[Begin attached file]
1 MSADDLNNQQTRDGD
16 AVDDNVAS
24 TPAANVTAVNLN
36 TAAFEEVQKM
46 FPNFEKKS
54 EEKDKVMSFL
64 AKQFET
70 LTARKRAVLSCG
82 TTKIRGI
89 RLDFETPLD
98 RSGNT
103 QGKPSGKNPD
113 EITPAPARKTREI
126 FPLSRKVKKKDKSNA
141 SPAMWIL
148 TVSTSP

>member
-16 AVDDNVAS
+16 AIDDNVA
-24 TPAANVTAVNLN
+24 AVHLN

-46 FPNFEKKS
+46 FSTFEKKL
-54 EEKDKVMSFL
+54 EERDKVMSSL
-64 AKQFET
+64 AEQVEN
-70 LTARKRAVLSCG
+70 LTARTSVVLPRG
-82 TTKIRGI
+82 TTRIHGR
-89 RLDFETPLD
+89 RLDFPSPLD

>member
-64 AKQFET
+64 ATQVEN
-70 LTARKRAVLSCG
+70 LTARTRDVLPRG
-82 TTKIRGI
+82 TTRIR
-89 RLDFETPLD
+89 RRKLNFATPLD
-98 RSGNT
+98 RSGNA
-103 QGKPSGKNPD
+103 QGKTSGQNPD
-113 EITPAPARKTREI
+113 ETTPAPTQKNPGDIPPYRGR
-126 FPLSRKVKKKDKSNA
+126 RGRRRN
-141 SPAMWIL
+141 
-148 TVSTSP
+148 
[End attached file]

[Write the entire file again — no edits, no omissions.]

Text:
1 MSADDLNNQQTRDGD
16 AVDDNVAS
24 TPAANVTAVNLN
36 TAAFEEVQKM
46 FPNFEKKS
54 EEKDKVMSFL
64 AKQFET
70 LTARKRAVLSCG
82 TTKIRGI
89 RLDFETPLD
98 RSGNT
103 QGKPSGKNPD
113 EITPAPARKTREI
126 FPLSRKVKKKDKSNA
141 SPAMWIL
148 TVSTSP

>member
-16 AVDDNVAS
+16 AIDDNVA
-24 TPAANVTAVNLN
+24 AVHLN

-46 FPNFEKKS
+46 FSTFEKKL
-54 EEKDKVMSFL
+54 EERDKVMSSL
-64 AKQFET
+64 AEQVEN
-70 LTARKRAVLSCG
+70 LTARTSVVLPRG
-82 TTKIRGI
+82 TTRIHGR
-89 RLDFETPLD
+89 RLDFPSPLD

>member
-64 AKQFET
+64 ATQVEN
-70 LTARKRAVLSCG
+70 LTARTRDVLPRG
-82 TTKIRGI
+82 TTRIR
-89 RLDFETPLD
+89 RRKLNFATPLD
-98 RSGNT
+98 RSGNA
-103 QGKPSGKNPD
+103 QGKTSGQNPD
-113 EITPAPARKTREI
+113 ETTPAPTQKNPGDIPPYRGR
-126 FPLSRKVKKKDKSNA
+126 RGRRRN
-141 SPAMWIL
+141 
-148 TVSTSP
+148 